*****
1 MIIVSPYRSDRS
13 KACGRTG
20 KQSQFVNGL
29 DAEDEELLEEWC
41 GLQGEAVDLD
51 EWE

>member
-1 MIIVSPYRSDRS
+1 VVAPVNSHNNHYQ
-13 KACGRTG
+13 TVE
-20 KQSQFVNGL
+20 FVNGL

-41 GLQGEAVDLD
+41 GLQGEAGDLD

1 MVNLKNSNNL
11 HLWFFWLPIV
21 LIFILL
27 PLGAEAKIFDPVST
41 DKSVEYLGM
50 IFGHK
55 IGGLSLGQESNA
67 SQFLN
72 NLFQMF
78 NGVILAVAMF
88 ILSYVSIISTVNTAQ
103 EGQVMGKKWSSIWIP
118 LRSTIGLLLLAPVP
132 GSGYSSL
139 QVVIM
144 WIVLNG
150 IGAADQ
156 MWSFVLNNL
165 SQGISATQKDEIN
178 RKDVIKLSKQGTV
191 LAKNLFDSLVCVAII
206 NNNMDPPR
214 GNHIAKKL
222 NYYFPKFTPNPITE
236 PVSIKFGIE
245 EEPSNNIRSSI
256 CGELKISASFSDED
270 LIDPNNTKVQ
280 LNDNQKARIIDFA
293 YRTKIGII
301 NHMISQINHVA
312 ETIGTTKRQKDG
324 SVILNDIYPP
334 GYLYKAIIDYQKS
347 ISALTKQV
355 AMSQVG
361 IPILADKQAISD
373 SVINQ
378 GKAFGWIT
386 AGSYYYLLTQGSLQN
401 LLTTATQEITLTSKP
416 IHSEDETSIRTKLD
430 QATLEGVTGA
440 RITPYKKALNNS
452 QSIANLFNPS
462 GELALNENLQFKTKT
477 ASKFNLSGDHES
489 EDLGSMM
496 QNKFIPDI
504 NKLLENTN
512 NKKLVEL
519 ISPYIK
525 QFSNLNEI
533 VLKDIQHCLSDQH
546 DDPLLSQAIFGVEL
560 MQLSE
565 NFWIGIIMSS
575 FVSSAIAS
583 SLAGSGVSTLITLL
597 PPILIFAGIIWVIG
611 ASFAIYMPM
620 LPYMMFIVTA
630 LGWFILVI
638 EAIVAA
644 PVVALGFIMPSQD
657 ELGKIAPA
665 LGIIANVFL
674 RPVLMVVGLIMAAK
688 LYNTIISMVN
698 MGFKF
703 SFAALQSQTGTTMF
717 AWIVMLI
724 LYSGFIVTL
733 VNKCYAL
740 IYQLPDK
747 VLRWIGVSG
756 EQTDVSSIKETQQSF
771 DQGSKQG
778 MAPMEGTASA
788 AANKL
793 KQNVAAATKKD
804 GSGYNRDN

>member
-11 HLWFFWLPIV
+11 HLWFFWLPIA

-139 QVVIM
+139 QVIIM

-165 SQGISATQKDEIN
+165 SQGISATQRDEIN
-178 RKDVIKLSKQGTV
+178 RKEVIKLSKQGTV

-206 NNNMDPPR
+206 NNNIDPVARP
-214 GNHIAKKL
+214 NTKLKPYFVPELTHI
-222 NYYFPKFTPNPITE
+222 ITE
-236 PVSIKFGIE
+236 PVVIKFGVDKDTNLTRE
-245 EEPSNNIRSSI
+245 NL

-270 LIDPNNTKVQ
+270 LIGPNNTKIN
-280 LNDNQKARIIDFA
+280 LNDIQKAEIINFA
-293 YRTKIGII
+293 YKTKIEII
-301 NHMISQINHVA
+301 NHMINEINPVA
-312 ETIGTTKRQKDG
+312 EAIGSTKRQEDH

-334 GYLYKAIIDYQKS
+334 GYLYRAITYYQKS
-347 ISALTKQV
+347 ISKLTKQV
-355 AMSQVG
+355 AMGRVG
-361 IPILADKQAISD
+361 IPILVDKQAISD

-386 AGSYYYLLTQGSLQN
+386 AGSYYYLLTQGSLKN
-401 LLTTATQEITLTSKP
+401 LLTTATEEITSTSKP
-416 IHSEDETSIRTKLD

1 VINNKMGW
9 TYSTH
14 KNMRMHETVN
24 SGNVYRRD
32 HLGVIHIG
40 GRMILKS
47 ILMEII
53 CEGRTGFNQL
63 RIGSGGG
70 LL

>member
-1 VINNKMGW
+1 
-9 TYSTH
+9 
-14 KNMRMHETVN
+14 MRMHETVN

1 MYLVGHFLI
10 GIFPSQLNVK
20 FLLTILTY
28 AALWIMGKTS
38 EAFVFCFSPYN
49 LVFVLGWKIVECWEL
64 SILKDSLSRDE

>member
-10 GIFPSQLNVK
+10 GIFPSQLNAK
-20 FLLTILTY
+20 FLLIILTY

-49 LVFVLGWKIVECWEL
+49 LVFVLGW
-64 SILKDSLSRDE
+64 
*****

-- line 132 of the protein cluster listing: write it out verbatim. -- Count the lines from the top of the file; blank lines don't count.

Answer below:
+355 AMGRVG